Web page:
Thirds

Like seconds, 24 EDO contains five sizes of thirds which are in order: Infra Third 250c - Minor Third 300c - Neutral third 350c - Major Third 400c - Ultra Third 450c. Obviously, the Infra Third is enharmonically the same as the ultra second but appear differently on the staff and function differently. In a chord such as C E G Dt or 000 - 400 - 700 - 250, 250c is functioning as an ultra ninth but in a chord such as 000 - 250 - 700 - 950, we could say that it's probably functioning as an infra third. The infra third is thought to represent 15/13, the neutral third is 11/9 and the ultra third is 13/10.

Fourths

24 EDO contains five distinct sizes of fourths: Diminished fourth 400c - Narrow fourth 450c - Perfect fourth 500c - Wide fourth 550c - Augmented fourth 600c. The wide fourth is a great representation of the eleventh harmonic 11/8, while the narrow fourth is enharmonically the same as an ultra third. 11/8 is a fantastic addition to major triads while 13/10 can sound good with minor triads.

Fifths

24 EDO contains four distinct sizes of fifths: Diminished Fifth 600 - Narrow fifth 650c - Perfect fifth 700c - Wide fifth 750c - Augmented fifth 800c. The sound of the narrow and wide fifths are very cool and extremely different from 12 ET sounds. The narrow fifth, which is considered to be the most dissonant interval in 24 ET next to the ultra seventh, is a fantastic representation of the 11th subharmonic 16/11. The narrow fifth sometimes called "wolf fifth" can be used to create dynamic texture and voice leading but has a rough character that can be challenging to incorporate into the music well. The wide fifth is a good representation of 17/11.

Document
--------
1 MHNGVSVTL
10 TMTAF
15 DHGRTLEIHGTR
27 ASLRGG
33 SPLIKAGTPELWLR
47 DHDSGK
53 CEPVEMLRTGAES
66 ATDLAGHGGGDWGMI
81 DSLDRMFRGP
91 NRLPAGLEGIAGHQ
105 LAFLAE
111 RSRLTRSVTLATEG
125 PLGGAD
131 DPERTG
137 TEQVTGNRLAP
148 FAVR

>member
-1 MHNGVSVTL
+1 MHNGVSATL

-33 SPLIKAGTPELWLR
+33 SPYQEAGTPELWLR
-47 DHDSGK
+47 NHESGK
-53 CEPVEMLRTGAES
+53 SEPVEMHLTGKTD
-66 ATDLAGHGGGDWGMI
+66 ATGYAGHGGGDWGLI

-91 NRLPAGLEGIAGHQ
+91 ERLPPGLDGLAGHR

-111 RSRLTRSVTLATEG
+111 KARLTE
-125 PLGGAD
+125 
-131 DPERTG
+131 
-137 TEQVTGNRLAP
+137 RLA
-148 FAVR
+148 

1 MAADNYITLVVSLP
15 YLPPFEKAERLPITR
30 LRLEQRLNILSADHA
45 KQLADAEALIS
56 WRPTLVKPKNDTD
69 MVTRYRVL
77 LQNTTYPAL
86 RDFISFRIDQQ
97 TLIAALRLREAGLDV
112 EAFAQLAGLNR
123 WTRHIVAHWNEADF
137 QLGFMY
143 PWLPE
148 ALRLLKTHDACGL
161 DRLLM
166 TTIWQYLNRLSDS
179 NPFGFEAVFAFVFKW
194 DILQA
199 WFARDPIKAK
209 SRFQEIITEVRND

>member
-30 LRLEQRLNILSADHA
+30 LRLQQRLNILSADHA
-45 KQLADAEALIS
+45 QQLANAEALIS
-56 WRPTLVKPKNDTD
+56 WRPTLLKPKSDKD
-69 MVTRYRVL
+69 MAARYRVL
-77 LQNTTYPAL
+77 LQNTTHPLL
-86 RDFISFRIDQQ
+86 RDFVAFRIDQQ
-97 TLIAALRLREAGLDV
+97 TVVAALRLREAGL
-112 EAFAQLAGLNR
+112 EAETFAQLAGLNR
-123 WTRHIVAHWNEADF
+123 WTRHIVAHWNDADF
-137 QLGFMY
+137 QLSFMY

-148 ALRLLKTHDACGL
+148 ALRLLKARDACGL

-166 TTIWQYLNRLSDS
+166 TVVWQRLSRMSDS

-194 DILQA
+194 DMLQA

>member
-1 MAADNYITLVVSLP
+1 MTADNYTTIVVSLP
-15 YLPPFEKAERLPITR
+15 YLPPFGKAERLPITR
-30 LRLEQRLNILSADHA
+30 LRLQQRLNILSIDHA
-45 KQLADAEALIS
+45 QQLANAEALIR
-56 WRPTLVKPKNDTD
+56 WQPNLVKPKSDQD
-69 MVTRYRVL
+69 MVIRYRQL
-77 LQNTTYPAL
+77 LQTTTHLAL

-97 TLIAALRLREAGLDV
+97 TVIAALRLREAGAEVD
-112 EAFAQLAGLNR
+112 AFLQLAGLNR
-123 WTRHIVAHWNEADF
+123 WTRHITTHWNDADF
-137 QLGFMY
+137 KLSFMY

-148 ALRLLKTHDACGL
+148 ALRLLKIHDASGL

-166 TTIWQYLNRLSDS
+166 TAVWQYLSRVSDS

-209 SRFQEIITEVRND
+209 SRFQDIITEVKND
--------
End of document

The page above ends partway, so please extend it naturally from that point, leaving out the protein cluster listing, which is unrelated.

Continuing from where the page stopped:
Sixths

24 EDO contains five distinct sizes of sixths: Infra Sixth 750c - Minor Sixth 800c - Neutral Sixth 850c - Major Sixth 900c - Ultra Sixth - 950c. The Infra sixth is enharmonically the same as the wide fifth. The neutral sixth is a decent approximation of 13/8, the thirteenth harmonic, however not quite as good as how well 24 approximates 11/8; The interval may more closely approximate 18/11. The Neutral sixth is though to be the sweetest sounding neutral interval in the tuning. The Ultra sixth approximates the interval 26/15 very closely but also can be considered a rather poor 7/4, yet can functionally harmonize in the same manner.

Sevenths

24 EDO contains five distinct sizes of sevenths: Infra Seventh 950c - Minor Seventh 1000c - Neutral Seventh 1050c - Major Seventh 1100c - Ultra Seventh - 1150c. The Infra seventh is enharmonically the same as the Ultra Sixth as it represents 26/15 or sometimes 7/4 but rather poorly. The Neutral seventh is a fantastic 11/6 and the Ultra Seventh represents a good 35/18 and has a very rough character as it is the inversion of the infra second.

Special Enharmonics

24 EDO contains certain enharmonics that are good to keep in mind, the list is as follows:

  • An ultra second and infra third are both 250 cents.
  • An ultra third and narrow fourth are both 450 cents.
  • A wide fifth and infra sixth are both 750 cents.
  • An ultra sixth and infra seventh are both 950 cents.

Interval Class Categories

Neutral

Neutral intervals basically are right between the major and minor version of an interval in 12 EDO. For example, the neutral third is between the major and minor third. The name also suggests that the interval can function as either depending on how it's used. In addition, neutral intervals contain very special color to them that makes them unique.

Ultra/Infra

Ultra and Infra are used to describe intervals that are borderline between two classes. For example, an Ultra third borderlines a perfect fourth and can also be called a narrow fourth. Only seconds, thirds, sixths, and sevenths have ultra and infra classes, and the names are never used to describe fourths, fifths, or octaves.

Narrow/Wide

Narrow and wide are used to describe intervals that are between perfect and diminished/augmented. While they aren't normally used to describe anything but fourths, fifths, and sometimes octaves, they can be used to describe extreme altered intervals such as 350 cents being a narrow diminished fourth.